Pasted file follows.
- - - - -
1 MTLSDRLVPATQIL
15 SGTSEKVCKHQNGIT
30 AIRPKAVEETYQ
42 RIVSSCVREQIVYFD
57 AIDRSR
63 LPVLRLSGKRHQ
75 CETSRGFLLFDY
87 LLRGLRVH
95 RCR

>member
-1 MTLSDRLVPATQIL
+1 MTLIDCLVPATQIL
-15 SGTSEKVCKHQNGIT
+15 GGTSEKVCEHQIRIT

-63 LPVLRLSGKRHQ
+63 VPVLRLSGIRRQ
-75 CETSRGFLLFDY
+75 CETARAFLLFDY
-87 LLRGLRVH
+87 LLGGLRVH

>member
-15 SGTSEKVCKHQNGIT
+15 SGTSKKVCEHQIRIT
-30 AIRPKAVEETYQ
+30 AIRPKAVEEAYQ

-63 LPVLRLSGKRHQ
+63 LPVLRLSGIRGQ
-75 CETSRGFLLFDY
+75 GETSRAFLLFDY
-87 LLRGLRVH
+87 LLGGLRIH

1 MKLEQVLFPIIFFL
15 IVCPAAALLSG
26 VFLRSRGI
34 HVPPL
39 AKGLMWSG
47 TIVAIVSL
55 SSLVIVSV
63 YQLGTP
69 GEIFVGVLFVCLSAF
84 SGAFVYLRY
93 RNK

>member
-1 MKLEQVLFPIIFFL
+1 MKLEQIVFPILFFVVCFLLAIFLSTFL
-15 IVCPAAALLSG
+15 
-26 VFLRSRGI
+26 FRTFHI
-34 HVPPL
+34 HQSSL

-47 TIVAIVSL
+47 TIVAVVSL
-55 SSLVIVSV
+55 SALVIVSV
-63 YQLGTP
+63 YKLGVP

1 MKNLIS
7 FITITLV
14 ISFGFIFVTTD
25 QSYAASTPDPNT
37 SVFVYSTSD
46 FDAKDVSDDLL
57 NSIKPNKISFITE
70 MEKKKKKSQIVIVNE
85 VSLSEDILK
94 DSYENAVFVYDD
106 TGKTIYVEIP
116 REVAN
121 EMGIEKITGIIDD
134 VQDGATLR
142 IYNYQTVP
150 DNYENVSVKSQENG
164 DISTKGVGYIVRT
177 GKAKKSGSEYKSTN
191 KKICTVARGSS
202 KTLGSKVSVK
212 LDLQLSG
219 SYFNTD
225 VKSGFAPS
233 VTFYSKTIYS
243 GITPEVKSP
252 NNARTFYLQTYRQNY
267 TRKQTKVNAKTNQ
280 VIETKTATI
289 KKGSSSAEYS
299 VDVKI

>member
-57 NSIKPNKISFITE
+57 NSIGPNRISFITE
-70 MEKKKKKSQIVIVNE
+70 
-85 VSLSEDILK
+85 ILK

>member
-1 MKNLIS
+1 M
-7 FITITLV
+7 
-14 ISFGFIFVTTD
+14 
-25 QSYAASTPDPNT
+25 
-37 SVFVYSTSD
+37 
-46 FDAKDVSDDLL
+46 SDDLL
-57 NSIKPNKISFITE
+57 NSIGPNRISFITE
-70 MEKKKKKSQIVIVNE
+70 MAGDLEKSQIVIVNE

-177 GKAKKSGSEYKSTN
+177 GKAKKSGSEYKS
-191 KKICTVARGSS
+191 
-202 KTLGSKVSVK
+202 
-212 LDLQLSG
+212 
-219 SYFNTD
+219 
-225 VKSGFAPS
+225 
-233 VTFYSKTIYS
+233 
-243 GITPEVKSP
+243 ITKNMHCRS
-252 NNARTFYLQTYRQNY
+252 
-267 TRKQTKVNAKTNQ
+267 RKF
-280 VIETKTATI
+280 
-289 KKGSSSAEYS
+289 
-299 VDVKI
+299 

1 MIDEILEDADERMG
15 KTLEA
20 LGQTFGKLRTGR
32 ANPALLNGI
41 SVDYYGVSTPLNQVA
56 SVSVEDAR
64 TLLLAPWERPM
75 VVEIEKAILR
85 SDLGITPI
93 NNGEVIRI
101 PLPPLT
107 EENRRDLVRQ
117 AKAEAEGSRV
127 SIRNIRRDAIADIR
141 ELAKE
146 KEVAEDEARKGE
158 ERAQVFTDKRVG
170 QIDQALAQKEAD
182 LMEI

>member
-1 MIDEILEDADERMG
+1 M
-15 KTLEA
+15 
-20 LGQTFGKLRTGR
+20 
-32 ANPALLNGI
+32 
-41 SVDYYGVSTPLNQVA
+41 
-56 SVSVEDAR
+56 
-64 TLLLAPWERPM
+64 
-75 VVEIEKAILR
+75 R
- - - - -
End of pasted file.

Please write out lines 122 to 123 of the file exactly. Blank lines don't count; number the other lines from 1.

-225 VKSGFAPS
+225 